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Ruth Posner Is A Very Special Lady. Holocaust Survivor From Warsaw, Dancer, Actress, Choreographer, Author, Educator. Ruth Has Led An Inspiring & Often Tragic Yet Uplifting Life.
Episode 8827th April 2020 • Your London Legacy • Steve Lazarus • The London Podcaster
00:00:00 01:15:33

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I’m recording this in the midst of the Covid 19 lockdown here in London, which is an event that I guess will go down in history along with others that affected the world psyche.

But I’m also recording this on Holocaust Remembrance Day; another period in our relatively recent past that continues to leave indelible marks in our collective memory for so many of us.

This year the restrictions imposed on all of us have meant that this special commemoration will be marked digitally. And so, it is with sublime timing, (not intended I assure you), that I digitally introduce you to today’s wonderful guest. Her name is Ruth Posner. She was born in Warsaw Poland and was ten years old when World War II started. Her parents perished in Treblinka and she survived the war with her aunt under an assumed name, later coming to England after the war as a refugee—unable to speak English. She married early in life and enjoyed a career as a dancer, teacher, and choreographer. As an actress she worked in six different countries.

It would be fair to say Ruth, ( now in her nineties ) and looking as sprightly as a woman half her age, has led an incredible life, full of joyous moments as well as tragedy, including the awful loss of her young son.

Ruth was the last guest I was able to meet in person before the Covid restrictions were fully enforced, and I feel blessed to have had the chance to sit with her in her lovely London flat so that she could share her story with you. This is Your London Legacy.

“I will begin by saying that I never really wanted to talk about it. I did not want to talk about my background or story—I found it very painful, but I didn’t want to be a victim.”


Ruth’s incredible story starts at a very young age in a suburb of Warsaw Poland. She remembers those days quite vividly and holds dearly onto words spoken by her parents. Wisdom about how choice can’t be made without knowledge and things that shaped her early on all the way to this day. Unfortunately those memories also come with the dark side of the advent of the second World War—her mother being hit in her home, and her family being removed to a ghetto. Miraculously Ruth’s father was able to get her another identity and through a harrowing sequence of events and trials she was able to escape with her aunt.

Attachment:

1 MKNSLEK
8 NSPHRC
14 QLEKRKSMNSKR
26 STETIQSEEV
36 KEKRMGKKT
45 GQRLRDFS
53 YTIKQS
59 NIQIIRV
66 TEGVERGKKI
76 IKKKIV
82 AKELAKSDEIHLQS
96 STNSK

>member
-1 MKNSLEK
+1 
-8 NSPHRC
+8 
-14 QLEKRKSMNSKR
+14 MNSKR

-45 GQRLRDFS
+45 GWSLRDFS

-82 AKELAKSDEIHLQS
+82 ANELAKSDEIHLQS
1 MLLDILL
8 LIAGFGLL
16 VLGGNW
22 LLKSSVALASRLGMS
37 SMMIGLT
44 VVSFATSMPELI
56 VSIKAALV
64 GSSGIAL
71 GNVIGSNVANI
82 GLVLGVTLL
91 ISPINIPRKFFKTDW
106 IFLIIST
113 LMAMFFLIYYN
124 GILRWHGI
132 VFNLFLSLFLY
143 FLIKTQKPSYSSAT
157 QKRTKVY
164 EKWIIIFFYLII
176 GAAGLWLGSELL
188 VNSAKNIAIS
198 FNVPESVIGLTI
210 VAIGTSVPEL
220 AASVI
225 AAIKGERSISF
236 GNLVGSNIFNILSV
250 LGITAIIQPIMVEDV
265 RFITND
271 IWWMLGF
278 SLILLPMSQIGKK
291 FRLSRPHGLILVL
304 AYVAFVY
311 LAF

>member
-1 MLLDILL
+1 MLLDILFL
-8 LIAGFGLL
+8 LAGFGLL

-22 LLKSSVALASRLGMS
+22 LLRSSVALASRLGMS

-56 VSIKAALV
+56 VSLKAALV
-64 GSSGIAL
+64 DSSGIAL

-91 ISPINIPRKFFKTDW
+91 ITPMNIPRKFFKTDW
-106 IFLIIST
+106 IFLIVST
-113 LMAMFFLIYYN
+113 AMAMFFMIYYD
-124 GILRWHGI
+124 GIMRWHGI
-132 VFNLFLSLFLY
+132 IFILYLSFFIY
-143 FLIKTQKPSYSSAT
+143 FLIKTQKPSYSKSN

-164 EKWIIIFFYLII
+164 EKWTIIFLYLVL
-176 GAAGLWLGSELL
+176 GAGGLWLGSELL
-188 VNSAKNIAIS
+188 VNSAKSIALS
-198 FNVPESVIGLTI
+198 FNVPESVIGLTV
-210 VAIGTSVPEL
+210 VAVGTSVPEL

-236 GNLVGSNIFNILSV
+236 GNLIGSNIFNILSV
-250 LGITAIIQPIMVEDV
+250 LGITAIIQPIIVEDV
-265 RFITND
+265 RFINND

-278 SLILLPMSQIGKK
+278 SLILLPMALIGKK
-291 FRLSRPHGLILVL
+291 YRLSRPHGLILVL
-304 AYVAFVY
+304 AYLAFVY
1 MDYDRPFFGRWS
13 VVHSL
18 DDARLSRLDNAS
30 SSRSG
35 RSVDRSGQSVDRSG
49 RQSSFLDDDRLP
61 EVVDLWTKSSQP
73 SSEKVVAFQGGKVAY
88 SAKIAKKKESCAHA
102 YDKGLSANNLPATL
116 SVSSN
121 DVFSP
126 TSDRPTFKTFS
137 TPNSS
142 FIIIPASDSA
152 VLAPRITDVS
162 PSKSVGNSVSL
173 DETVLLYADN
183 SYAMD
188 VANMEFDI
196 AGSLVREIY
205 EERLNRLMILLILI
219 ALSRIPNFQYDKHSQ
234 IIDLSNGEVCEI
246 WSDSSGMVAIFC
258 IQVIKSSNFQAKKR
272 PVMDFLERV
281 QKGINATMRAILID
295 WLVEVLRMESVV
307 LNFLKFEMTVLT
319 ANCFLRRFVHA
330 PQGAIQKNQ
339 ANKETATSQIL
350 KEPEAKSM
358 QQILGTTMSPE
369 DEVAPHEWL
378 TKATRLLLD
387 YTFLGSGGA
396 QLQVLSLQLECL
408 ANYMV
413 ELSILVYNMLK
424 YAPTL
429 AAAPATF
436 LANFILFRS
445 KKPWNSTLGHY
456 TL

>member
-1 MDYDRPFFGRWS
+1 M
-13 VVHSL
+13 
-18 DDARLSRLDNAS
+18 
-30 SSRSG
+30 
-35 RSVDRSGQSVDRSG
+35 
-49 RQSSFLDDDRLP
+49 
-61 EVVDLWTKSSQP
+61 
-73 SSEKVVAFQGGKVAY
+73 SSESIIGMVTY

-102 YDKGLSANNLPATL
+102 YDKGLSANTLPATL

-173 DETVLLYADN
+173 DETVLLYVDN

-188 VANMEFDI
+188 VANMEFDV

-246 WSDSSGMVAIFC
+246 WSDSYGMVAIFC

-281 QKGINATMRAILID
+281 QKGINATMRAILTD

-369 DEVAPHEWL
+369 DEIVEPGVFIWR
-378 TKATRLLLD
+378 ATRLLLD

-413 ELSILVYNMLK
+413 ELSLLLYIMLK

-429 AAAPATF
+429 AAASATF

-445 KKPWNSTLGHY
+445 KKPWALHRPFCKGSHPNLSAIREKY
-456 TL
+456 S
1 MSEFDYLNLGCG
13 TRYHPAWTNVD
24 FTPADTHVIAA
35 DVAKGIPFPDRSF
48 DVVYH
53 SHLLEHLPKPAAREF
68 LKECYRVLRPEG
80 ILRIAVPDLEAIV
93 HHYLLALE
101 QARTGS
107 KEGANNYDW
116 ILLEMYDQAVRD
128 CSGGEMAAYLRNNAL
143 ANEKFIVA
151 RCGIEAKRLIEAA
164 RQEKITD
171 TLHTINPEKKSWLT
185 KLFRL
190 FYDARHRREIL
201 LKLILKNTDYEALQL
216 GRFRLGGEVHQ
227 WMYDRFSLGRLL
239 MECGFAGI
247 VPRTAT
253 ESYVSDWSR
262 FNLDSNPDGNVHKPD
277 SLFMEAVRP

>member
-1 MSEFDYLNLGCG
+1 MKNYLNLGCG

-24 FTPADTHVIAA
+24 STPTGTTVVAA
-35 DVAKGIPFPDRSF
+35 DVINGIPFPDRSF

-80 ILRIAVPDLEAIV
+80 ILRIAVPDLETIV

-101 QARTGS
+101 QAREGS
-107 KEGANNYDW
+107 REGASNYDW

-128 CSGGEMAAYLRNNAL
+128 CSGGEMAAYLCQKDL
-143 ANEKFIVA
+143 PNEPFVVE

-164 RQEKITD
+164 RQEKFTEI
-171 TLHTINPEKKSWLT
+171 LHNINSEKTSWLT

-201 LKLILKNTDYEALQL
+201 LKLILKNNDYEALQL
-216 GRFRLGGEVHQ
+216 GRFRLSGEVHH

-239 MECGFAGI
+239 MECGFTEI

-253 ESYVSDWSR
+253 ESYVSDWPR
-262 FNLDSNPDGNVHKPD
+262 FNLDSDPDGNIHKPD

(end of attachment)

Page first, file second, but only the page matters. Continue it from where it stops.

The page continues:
“[My aunt] said to me one day when I told her I became an actress, she said: Well your Oscar winning performance was when you had to learn that you were somebody else. My name became Irene…I had a whole story that was like a text.”


As Ruth tells her story she is still in awe of the coincidences and miracles that lined up for her to eventually escape the war and immigrate to England. She says it feels like a fairy tale and indeed it sounds like just the stuff modern day war movies are made of. In fact, as Ruth came into theatre and dancing and acting she has had roles in plays that are written about her and her experiences.

She has though taken a backseat to acting in recent years and instead does work for the Holocaust Educational Trust—speaking to youths about her experiences and how hate gets politicized and can change history. Ruth is enthralled and amazed by the response she gets from her story—and it’s a task she is deeply connected to through the loss of her own son to addiction. a story that you can find in two of her memoirs that I can’t recommend highly enough: Bits and Pieces of my Life & Thoughts and Reflections of an Ageing Actress.

I can’t thank Ruth for sitting down with me to tell her amazing story and if you would like to reach out to her you can at

Oh and by the way....that special place that Ruth loves and couldn't recall is